Sen. John McCain, R-Ariz., said he doubts a fiscal deal can be struck — or even a framework secured — before Congress' late-summer break. (Saul Loeb / AFP)
The onetime target of early August for passing sweeping fiscal legislation is slowly being replaced by a consensus that striking a “grand bargain” could prove difficult.
Several Republican senators — whom President Obama continues to court over a grand bargain — contended this year that a deal would have to be in place before lawmakers left for the August recess. With 2014 midterm congressional elections set to kick into high gear soon, their plan was to do the so-called “big deal” as soon as possible.
That timeline has proven overly optimistic. That’s because it could take months to craft a package of spending cuts, entitlement reforms and tax hikes both Republicans and Democrats will agree to, according to senators involved in the talks.
Sen. John McCain, R-Ariz., told Defense News last week he doubts a fiscal deal can be struck — or even a framework secured — before its late-summer break.
“I wouldn’t say August recess, I’d say the fall,” McCain said. “I would hope this year would be a better time frame.”
Like other sectors affected by the twin decade-spanning $500 billion cuts to planned defense and domestic spending, the US defense sector is pushing for a grand bargain with at least $1.2 trillion in additional deficit reduction moves. Only a debt-paring package of that size would lessen or turn off the cuts, which kicked in March 1.
On Capitol Hill, some senators and aides now worry the sliding timetable could set talks on a parallel path with work on hyper-partisan issues like gun control, immigration reform and the debt ceiling, causing the big fiscal deal to again fall victim to political squabbling.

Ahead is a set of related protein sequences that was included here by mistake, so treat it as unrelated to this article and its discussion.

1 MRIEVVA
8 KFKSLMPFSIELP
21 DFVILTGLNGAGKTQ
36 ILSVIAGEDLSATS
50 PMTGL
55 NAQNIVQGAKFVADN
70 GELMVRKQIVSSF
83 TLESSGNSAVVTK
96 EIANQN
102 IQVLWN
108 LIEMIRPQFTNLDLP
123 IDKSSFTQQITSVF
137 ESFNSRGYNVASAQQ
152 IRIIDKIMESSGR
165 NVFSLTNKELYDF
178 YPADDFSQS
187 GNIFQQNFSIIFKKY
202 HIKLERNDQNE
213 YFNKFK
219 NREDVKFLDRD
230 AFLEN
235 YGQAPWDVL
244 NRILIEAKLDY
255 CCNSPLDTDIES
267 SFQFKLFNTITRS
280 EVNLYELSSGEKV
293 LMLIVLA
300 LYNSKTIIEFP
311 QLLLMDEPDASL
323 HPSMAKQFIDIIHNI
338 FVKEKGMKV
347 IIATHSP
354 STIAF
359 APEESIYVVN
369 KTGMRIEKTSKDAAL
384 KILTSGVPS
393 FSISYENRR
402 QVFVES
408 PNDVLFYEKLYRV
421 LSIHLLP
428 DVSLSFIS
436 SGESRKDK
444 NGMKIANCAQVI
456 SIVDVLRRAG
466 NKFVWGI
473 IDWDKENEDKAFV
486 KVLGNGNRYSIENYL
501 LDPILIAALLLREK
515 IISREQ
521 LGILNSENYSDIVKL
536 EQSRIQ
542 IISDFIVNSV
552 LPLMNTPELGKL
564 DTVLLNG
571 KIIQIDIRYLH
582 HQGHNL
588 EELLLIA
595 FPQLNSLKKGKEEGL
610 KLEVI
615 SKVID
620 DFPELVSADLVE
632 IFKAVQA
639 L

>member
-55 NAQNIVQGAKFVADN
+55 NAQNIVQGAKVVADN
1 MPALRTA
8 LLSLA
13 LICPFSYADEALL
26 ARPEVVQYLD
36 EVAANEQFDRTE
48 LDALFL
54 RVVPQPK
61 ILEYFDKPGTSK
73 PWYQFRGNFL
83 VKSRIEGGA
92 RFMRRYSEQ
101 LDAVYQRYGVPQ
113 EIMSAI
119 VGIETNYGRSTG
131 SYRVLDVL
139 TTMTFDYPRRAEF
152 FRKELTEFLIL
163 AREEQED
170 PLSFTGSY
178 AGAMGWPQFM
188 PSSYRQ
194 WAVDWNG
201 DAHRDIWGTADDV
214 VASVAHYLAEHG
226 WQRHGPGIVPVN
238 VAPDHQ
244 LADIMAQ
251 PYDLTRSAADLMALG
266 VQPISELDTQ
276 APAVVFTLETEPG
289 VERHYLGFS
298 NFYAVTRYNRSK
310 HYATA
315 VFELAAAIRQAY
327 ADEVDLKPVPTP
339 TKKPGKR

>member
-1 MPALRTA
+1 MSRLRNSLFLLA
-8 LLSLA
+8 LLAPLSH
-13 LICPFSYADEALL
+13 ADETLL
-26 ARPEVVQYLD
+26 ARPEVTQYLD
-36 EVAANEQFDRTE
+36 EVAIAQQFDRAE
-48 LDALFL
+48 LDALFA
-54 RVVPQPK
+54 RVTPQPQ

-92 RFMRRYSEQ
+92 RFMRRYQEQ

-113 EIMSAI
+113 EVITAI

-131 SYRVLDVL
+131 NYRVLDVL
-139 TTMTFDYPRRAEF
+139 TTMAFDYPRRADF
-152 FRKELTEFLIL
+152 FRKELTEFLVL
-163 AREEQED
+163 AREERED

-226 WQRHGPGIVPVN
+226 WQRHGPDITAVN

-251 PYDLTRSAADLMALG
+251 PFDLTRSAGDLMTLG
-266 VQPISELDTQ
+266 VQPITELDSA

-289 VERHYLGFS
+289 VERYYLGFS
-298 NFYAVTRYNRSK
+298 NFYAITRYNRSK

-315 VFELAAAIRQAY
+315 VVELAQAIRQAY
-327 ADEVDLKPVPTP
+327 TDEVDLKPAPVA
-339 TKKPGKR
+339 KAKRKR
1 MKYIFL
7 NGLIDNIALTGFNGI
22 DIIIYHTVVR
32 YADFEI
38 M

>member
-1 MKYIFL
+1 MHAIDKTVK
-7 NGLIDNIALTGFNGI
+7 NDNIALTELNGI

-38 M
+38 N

Sen. Bob Corker of Tennessee, one of more than a dozen Senate Republicans Obama has been courting in pursuit of a grand bargain, told Defense News in late March that whatever the two sides are able to come up with needs to be in place by the time Congress leaves for its August recess.
“I think the next four months are really important because of the momentum that we have,” Corker said.
But last week, Corker and other key senators indicated more time is needed.
“I don’t think it has to happen by August,” Corker said during a brief May 7 interview. “Obviously, that would be better for our country if we had something done by August. … I’d prefer to get it done in the next 30 days. But I don’t think that’s going to happen.”
McCain said the chamber’s performance in coming weeks on an issue both parties favor — immigration reform — will be a harbinger of things to come on a fiscal deal.
“In this place, success breeds success,” he said. “So some of it is going to have to do with how we do on immigration.”
There are multiple reasons the timeline is sliding. One has been a busy Senate agenda, and it looks like it will remain hectic into the fall.
Asked if he is optimistic about passing a mini-grand bargain by year’s end, McCain bluntly said: “I don’t know.”